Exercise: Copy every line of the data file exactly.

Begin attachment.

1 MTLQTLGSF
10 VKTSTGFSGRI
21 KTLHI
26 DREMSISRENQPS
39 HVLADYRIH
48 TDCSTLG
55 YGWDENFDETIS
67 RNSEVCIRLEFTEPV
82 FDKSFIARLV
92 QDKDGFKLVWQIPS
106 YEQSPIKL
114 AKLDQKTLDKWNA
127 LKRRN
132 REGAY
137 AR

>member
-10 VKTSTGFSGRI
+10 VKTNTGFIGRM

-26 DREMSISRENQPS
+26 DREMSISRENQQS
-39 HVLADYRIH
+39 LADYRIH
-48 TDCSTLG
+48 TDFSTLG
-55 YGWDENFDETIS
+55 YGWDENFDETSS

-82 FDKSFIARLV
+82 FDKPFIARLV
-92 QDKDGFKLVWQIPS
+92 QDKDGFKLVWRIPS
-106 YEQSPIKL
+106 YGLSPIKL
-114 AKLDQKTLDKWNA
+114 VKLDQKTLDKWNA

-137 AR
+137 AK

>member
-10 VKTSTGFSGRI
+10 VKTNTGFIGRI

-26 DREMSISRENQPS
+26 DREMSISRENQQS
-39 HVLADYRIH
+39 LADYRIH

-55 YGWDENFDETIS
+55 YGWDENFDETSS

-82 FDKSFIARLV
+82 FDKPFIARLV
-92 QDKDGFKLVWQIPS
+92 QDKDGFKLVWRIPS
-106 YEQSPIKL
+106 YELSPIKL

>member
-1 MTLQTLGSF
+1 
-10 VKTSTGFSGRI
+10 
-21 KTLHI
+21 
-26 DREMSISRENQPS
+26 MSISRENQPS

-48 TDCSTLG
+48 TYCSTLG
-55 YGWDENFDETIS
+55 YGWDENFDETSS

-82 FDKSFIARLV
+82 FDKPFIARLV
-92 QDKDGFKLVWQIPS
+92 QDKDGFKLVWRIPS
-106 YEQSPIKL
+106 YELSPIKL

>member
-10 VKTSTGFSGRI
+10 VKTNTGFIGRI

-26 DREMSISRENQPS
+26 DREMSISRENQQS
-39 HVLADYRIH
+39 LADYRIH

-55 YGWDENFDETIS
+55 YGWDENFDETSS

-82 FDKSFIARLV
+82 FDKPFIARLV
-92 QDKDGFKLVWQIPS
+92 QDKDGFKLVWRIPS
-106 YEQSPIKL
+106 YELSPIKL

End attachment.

1 MTLQTLGSF
10 VKTSTGFSGRI
21 KTLHI
26 DREMSISRENQPS
39 HVLADYRIH
48 TDCSTLG
55 YGWDENFDETIS
67 RNSEVCIRLEFTEPV
82 FDKSFIARLV
92 QDKDGFKLVWQIPS
106 YEQSPIKL
114 AKLDQKTLDKWNA
127 LKRRN
132 REGAY
137 AR

>member
-10 VKTSTGFSGRI
+10 VKTNTGFIGRM

-26 DREMSISRENQPS
+26 DREMSISRENQQS
-39 HVLADYRIH
+39 LADYRIH
-48 TDCSTLG
+48 TDFSTLG
-55 YGWDENFDETIS
+55 YGWDENFDETSS

-82 FDKSFIARLV
+82 FDKPFIARLV
-92 QDKDGFKLVWQIPS
+92 QDKDGFKLVWRIPS
-106 YEQSPIKL
+106 YGLSPIKL
-114 AKLDQKTLDKWNA
+114 VKLDQKTLDKWNA

-137 AR
+137 AK

>member
-10 VKTSTGFSGRI
+10 VKTNTGFIGRI

-26 DREMSISRENQPS
+26 DREMSISRENQQS
-39 HVLADYRIH
+39 LADYRIH

-55 YGWDENFDETIS
+55 YGWDENFDETSS

-82 FDKSFIARLV
+82 FDKPFIARLV
-92 QDKDGFKLVWQIPS
+92 QDKDGFKLVWRIPS
-106 YEQSPIKL
+106 YELSPIKL

>member
-1 MTLQTLGSF
+1 
-10 VKTSTGFSGRI
+10 
-21 KTLHI
+21 
-26 DREMSISRENQPS
+26 MSISRENQPS

-48 TDCSTLG
+48 TYCSTLG
-55 YGWDENFDETIS
+55 YGWDENFDETSS

-82 FDKSFIARLV
+82 FDKPFIARLV
-92 QDKDGFKLVWQIPS
+92 QDKDGFKLVWRIPS
-106 YEQSPIKL
+106 YELSPIKL

>member
-10 VKTSTGFSGRI
+10 VKTNTGFIGRI

-26 DREMSISRENQPS
+26 DREMSISRENQQS
-39 HVLADYRIH
+39 LADYRIH

-55 YGWDENFDETIS
+55 YGWDENFDETSS

-82 FDKSFIARLV
+82 FDKPFIARLV
-92 QDKDGFKLVWQIPS
+92 QDKDGFKLVWRIPS
-106 YEQSPIKL
+106 YELSPIKL